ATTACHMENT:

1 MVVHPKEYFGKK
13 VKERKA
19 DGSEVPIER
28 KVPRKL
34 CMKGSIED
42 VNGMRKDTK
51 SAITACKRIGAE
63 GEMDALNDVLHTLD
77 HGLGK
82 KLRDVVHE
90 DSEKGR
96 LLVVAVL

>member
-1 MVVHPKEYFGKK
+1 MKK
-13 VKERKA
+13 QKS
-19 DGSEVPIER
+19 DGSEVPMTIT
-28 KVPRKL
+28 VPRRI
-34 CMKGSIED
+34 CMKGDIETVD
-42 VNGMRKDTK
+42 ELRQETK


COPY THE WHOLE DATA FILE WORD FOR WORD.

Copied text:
1 MVVHPKEYFGKK
13 VKERKA
19 DGSEVPIER
28 KVPRKL
34 CMKGSIED
42 VNGMRKDTK
51 SAITACKRIGAE
63 GEMDALNDVLHTLD
77 HGLGK
82 KLRDVVHE
90 DSEKGR
96 LLVVAVL

>member
-1 MVVHPKEYFGKK
+1 MKK
-13 VKERKA
+13 QKS
-19 DGSEVPIER
+19 DGSEVPMTIT
-28 KVPRKL
+28 VPRRI
-34 CMKGSIED
+34 CMKGDIETVD
-42 VNGMRKDTK
+42 ELRQETK